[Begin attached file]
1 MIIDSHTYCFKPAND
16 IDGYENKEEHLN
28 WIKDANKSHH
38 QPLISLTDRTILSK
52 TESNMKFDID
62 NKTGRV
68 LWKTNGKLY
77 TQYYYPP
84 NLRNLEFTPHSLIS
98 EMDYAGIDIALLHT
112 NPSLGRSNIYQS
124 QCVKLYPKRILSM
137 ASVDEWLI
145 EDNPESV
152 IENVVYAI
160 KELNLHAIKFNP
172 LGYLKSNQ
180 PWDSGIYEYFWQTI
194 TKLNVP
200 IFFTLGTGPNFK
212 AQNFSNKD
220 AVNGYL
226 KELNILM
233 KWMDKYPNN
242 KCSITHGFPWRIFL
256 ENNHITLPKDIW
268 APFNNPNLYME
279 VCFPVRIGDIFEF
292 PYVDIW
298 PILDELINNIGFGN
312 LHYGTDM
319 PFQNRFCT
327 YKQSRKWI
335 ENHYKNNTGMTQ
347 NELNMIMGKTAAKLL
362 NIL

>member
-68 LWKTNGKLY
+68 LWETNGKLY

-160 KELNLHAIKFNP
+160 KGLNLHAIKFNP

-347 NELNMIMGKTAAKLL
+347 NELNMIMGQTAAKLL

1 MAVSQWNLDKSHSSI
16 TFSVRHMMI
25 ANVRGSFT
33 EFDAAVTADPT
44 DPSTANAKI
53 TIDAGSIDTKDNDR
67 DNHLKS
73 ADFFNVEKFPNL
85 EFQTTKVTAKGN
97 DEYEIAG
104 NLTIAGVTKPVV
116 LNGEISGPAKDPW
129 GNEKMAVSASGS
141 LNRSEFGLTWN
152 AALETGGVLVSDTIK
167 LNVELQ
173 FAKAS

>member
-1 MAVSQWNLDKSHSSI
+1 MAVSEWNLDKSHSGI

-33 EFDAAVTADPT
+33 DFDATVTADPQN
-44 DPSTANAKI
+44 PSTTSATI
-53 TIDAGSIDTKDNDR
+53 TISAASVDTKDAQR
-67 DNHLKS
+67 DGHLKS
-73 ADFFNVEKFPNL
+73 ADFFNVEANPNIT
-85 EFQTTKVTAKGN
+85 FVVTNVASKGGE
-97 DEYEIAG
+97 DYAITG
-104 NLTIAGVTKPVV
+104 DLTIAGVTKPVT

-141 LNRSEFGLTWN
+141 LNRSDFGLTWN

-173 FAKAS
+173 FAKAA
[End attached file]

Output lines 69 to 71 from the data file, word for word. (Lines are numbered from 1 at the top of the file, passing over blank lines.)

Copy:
+53 TISAASVDTKDAQR
-67 DNHLKS
+67 DGHLKS